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I am reading into single stage microwave amplifiers and how to design for a specific gain (source 1, source 2 warning PDFs!). In both sources the claim is made that the highest bandwidth is achieved with the smallest reflection magnitude. But why? What is the relation between the magnitude of the reflection coefficient and the bandwidth? I believe I have seen this claim before for matching networks in general, and not just limited to the context of microwave amplifier.

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As your signal propagates through the transmission line, when it hits a discontinuity, it will reflect and start heading back. If you have multiple branches in your transmission line, each time you come to one of those intersection, you'll have part of the signal travelling in each of those branches and then back (if the branches are not terminated properly).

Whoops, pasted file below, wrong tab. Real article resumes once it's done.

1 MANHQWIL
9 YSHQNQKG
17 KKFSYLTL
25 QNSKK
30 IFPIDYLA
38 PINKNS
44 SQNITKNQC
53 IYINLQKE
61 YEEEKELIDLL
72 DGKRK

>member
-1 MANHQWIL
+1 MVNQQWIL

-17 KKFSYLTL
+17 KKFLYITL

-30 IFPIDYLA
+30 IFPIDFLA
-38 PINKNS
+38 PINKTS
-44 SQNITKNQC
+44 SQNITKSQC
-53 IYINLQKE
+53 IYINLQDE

A signal travels at a finite speed, and if you have a fast frequency signal, it may change faster than the signal can propagate through the line. So now you have your signal interfering with its past self (reflections) which will then distort your signal.

By minimizing your reflections, you minimize the amount of interaction between the reflected signal and the incident. This then decreases your ISI (inter symbol interference), which allows for more data to pass through without issues and therefore a higher bandwidth.

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Here's an intuitive way to look at it. Smaller reflection coefficient can mean less reactance, or lower Q. Less reactance means less frequency dependence and lower Q generally leads to higher bandwidth.

Keep in mind, this is not a hard rule. It is possible you might end up with more bandwidth by matching to a gain circle point further from the center of the smith chart. It really depends on your specific matching topology. Your lecture mentions this by saying, you need to test it to know for sure.

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